Student Leaders Emerge on Housing Crisis Battle

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It was not that long ago that land use battles were dominated by longtime residents and project proponents – but that landscape is changing and changing rapidly.  Students have been coming out in large numbers over the last year for student housing projects and even Trackside.

What we saw on Tuesday was extraordinary though, where project opponents were greatly outnumbered by project proponents for Lincoln40.  The student voices led the way, but were not exclusive to the effort.

In this article, we present the views of four student leaders: Outgoing ASUCD President Josh Dalavai, incoming ASUCD President Michael Gofman (who will be installed today), incoming ASUCD Senator Alisha Hacker, and Aaron Latta, who has emerged as one of the biggest leaders in the student housing movement.

Josh Dalavai said that one of the biggest issues during his tenure and over the last four years has been the housing crisis.  He said the two problems he has tried to address “are prevalent concerns”: affordability and responsibility.

“The student perspective is that it is a shared responsibility between the city and the campus to construct housing for additional student growth and our additional students,” he explained.  “We have not let the campus off the hook in our advocacy for student housing.  We’ve tried to avoid solely lobbying the city and developers to fill that need.  We believe that it is a primary responsibility of the UC Davis administration as well.

“That has been reflected in some of the chancellor’s new announcements for new beds, on-campus housing. It’s not where we want it to be, and it’s not exactly as affordable as we’d like it to be, but it’s been happening nonetheless,” he said.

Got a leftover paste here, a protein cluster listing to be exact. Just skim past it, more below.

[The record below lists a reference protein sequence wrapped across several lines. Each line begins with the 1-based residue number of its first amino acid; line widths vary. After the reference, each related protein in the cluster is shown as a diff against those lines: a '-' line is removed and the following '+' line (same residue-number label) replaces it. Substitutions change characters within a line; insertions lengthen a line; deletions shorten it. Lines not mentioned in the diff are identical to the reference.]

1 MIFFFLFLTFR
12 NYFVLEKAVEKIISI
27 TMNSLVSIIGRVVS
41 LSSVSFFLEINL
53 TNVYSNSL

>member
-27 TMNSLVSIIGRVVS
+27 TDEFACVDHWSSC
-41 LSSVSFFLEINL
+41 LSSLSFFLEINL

He said he supports Lincoln40 because “it’s not a luxury item but rather a necessity.  We are looking forward to the market rate going down.”

Incoming ASUCD President Michael Gofman speaks in favor of the project and on the need for student housing

Michael Gofman said, “This is a need.  We can’t see our vacancy rate go up, we can’t see our prices go down unless we have more supply.”

He said he “fully supports this project.”  He added, “During my term, I plan to keep the pressure on the administration to fulfill their end of the deal.  Good enough isn’t good enough.  We need more.  We need more from the city.  We need more from the developers.  And we need more from the administration.”

He said, “I plan to push on all of those avenues to make sure that students and the students get everything that they need.”

Alisha Hacker is a newly-elected ASUCD Senator and proponent of student housing

Alisha Hacker, incoming ASUCD Senator and freshman at UC Davis, added her voice to the chorus of students speaking out for student housing – many of whom came out despite the fact that next week is finals week.

“This project is made and designed for students,” she said.  “It will make a dent in the housing crisis.  I don’t think we can reiterate enough, this is an issue directly affecting students.”

She said as someone who currently lives on campus, “I’ve been lucky that I haven’t been someone that’s experienced the fact of who was going to pay the rent this month… but I know it’s going to be something that I experience in the future.  Having more rent by bed options is just going to be more beneficial to students.”

She pointed out that Lincoln40’s proximity to campus means “students don’t have to worry about driving.”  She said, “It can alleviate some of the parking challenges that are already facing the university campus.”

Aaron Latta speaks in favor of the project

Aaron Latta is with the Davis College Democrats and he also heads up an emerging group called the Davis Housing Brigade that focuses on issues of student housing.  He thanked the council “for the support you have given for addressing this crisis.”

He pointed out that the council has “taken stances that have earned you quite a bit of ire from the community.  Personally I think that takes a lot of willpower.”